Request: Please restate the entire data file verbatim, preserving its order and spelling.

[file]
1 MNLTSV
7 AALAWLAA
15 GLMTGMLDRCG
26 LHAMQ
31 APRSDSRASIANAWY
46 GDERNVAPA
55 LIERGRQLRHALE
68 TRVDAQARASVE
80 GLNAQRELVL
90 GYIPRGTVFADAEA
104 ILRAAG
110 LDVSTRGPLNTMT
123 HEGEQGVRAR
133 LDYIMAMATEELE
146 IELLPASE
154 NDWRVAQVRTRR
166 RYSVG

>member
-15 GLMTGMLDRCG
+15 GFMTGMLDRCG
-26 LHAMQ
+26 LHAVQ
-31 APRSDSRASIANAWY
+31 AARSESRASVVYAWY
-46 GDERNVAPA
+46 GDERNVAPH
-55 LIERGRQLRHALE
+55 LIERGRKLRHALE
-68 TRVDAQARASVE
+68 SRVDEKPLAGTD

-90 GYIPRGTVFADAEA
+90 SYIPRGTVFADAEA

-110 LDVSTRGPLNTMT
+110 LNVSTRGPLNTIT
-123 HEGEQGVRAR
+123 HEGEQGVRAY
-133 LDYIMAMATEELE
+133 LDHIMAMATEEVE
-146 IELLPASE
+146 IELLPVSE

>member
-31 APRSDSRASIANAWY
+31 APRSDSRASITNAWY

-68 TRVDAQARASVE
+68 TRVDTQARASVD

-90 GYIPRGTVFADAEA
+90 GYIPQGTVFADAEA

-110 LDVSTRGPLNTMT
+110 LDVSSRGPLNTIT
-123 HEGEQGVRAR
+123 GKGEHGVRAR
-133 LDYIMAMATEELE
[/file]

1 MNLTSV
7 AALAWLAA
15 GLMTGMLDRCG
26 LHAMQ
31 APRSDSRASIANAWY
46 GDERNVAPA
55 LIERGRQLRHALE
68 TRVDAQARASVE
80 GLNAQRELVL
90 GYIPRGTVFADAEA
104 ILRAAG
110 LDVSTRGPLNTMT
123 HEGEQGVRAR
133 LDYIMAMATEELE
146 IELLPASE
154 NDWRVAQVRTRR
166 RYSVG

>member
-15 GLMTGMLDRCG
+15 GFMTGMLDRCG
-26 LHAMQ
+26 LHAVQ
-31 APRSDSRASIANAWY
+31 AARSESRASVVYAWY
-46 GDERNVAPA
+46 GDERNVAPH
-55 LIERGRQLRHALE
+55 LIERGRKLRHALE
-68 TRVDAQARASVE
+68 SRVDEKPLAGTD

-90 GYIPRGTVFADAEA
+90 SYIPRGTVFADAEA

-110 LDVSTRGPLNTMT
+110 LNVSTRGPLNTIT
-123 HEGEQGVRAR
+123 HEGEQGVRAY
-133 LDYIMAMATEELE
+133 LDHIMAMATEEVE
-146 IELLPASE
+146 IELLPVSE

>member
-31 APRSDSRASIANAWY
+31 APRSDSRASITNAWY

-68 TRVDAQARASVE
+68 TRVDTQARASVD

-90 GYIPRGTVFADAEA
+90 GYIPQGTVFADAEA

-110 LDVSTRGPLNTMT
+110 LDVSSRGPLNTIT
-123 HEGEQGVRAR
+123 GKGEHGVRAR
-133 LDYIMAMATEELE